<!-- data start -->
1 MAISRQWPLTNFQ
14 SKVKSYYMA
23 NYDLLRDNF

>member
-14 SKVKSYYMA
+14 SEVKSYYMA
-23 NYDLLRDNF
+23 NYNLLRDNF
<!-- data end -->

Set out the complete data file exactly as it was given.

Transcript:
1 MAISRQWPLTNFQ
14 SKVKSYYMA
23 NYDLLRDNF

>member
-14 SKVKSYYMA
+14 SEVKSYYMA
-23 NYDLLRDNF
+23 NYNLLRDNF